Anti-Americanism Is Hurting Brazil, Says Former Brazilian Ambassador to the US

The man who represented Brazil in Washington for the last three years is very critical of the way that country is conducting its foreign policy. In an interview to Veja magazine, published this past weekend, former ambassador Roberto Abdenur, 64, says that a short-sighted group filled with anti-Americanism is controlling foreign policy in Brazil.

He also charges them with using ideological indoctrination in a way that not even the military dictatorship in the 1960s and 1970s has done. 

Abdenur was forced to leave his post in Washington despite his decades-long friendship with Brazilian Foreign Minister Celso Amorim. Upon his return to Brazil he opted to go into retirement as a way of protest.

According to reports in the Brazilian press, the ex-ambassador has been snubbed since openly criticizing Brazil's decision to recognize China as a market economy. Amorim gave him a chance to recant but Abdenur preferred to maintain his principles. The old friendship is gone now.

"There is a very strong ideological element present in  Brazil's foreign policy," Abdenur told Veja. "The South-South idea as the dominant axis shows a backward anti-Americanism. This has been showing inside the Itamaraty (the Foreign Ministry) in several ways. There has been an indoctrination.

"Veteran diplomats, not only the young ones, have been forced to read some texts when they arrive or leave Brasí­lia. Books with this ideological posture's bias. This is something irksome. You don't need a dean of discipline at the Itamaraty."

According to the retired ambassador his ex colleagues in the Foreign Ministry  feel that Brazilian diplomats nowadays only get promoted when they are attuned with certain political and ideological line and not due to their capacity or skills. He also charges that there is no respect for plurality of opinions. 

He recalled that the military during their reign, adopted a simplistic foreign policy based in a blind anti-communism, which was imposed by force. In contrast to what is happening now, however, diplomats during the dictatorship were never indoctrinated and were not forced to adhere to that ideology. Since president General Geisel, he says, until the end of the Fernando Henrique Cardoso's administration the ideological pressure had disappeared.

Abdenur, however, praised Brazil for starting a partnership with India, Japan and Germany eyeing a permanent seat at the UN's Security Council. He also applauded the country's leadership role in the G20 and the Doha Round negotiations as well as the Brazilian effort to open new trade fronts with Africa, Southeast Asia and the Arab countries.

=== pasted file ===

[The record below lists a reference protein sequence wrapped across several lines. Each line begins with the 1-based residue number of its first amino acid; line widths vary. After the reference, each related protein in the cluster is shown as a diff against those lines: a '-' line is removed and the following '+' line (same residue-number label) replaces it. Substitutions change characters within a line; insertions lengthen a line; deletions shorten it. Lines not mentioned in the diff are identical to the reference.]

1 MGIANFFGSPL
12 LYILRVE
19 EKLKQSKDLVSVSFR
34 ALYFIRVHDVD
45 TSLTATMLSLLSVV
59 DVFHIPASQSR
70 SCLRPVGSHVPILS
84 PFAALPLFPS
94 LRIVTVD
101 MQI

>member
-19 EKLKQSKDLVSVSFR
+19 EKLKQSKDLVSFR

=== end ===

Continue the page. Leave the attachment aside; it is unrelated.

For the ex-ambassador, Venezuelan president Hugo Chávez is a threat to democracy in Venezuela. "There is a basic difference between Evo Morales and Hugo Chávez," he comments. "Morales comes from a humble background, he is a peasant leader who  became President. Hardly comparing, a similar trajectory of president Lula. Chávez, on the other hand, parachuted into office, tried a coup and then got to power by the democratic way. Unfortunately, he is destroying democracy in Venezuela."

As for the Brasí­lia-Washington relations, Abdenur reserves praise for President Lula:  "It can seem paradoxical, but  the relationship between Brazil and the United States prospered significantly in the last few years. Thanks to a person who has a lot of authority in the Brazilian government, a person with extreme pragmatism and lucidity, who is the president Lula.

"He doesn't hide his displeasure with some things that the Bush administration has been doing, particularly in Iraq. But Lula knows that a better relation with the United States is of interest to Brazil. When I took over the embassy, he told me: "Roberto, I want to leave as a legacy for the future even sounder and wider foundations in the relation between both countries."

Abdenur would like to see Brazil getting closer to the US: "Brazil is, at best, failing to get all the money it could get. The American market is approaching the 2-trillion-dollars mark. It would be vital for Brazil to have preferential advantages of partnership with the United States. I'm not saying we should have signed the FTAA at any rate, but we should have kept on negotiating. 

"We have been stalled for 10 years with 1.4% of the American market. Twenty years ago, our participation was 2.2%. I regret that the only facet of the Brazil-United States relation in which there was no progress was trade. The resources allocated for trade promotion in the United States by the Brazilian government were negligible."

As for China, he would like Brazil to see that country more as a competitor than as a partner: "We cannot have a romantic vision of that China of the past, poor, backward, full of peasants, isolated from the world. China gave an extraordinary jump and today is a power. It has a 1.8-trillion-dollars foreign trade, eight times that of Brazil.

"We have to update the vision of China… When we create myths and want to give the impression that China is our allied, that we lead the country, this is pure nonsense. China today seeks capitalism, globalization, the market."

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